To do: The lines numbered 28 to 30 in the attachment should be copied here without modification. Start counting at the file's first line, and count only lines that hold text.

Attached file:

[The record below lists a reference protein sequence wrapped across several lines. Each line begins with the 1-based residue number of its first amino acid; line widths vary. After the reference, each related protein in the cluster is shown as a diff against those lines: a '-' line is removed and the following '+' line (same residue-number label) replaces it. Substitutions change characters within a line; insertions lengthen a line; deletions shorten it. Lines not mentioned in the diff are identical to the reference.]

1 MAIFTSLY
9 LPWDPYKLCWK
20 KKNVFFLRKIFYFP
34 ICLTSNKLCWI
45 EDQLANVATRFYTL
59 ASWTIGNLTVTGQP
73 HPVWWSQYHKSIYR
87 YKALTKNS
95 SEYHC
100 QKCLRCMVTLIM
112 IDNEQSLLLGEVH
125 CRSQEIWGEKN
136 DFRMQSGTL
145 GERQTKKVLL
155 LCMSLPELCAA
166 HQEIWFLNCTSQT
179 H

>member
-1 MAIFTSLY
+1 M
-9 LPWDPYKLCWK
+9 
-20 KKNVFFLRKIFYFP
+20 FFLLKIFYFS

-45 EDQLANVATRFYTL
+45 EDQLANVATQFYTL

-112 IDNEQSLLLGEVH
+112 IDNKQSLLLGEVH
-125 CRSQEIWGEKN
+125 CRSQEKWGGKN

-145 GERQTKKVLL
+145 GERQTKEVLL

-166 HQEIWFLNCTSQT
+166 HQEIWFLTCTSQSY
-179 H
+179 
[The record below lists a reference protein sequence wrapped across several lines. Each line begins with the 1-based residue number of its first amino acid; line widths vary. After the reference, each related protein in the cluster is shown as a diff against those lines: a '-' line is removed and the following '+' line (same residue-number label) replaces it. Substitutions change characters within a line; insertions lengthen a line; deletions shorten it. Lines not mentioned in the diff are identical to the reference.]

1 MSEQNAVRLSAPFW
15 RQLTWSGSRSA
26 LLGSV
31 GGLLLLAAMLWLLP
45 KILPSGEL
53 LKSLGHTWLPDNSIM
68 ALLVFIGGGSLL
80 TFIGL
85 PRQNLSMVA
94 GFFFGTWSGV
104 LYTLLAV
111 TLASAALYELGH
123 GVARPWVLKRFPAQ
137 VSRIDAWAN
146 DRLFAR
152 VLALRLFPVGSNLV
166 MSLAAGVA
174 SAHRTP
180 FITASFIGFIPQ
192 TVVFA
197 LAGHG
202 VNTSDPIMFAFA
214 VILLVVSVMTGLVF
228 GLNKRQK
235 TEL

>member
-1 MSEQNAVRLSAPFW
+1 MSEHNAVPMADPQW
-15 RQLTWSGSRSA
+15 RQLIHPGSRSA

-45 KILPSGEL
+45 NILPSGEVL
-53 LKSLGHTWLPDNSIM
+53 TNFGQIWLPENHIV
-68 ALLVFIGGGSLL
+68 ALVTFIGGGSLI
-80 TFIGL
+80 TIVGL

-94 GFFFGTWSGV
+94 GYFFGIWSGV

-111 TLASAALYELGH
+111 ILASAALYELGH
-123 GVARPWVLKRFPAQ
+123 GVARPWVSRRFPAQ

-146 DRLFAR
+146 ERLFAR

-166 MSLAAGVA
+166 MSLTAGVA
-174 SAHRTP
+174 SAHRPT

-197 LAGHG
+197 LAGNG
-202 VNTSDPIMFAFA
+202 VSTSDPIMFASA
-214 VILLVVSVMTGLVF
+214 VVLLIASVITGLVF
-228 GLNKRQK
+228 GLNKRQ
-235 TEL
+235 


-112 IDNEQSLLLGEVH
+112 IDNKQSLLLGEVH
-125 CRSQEIWGEKN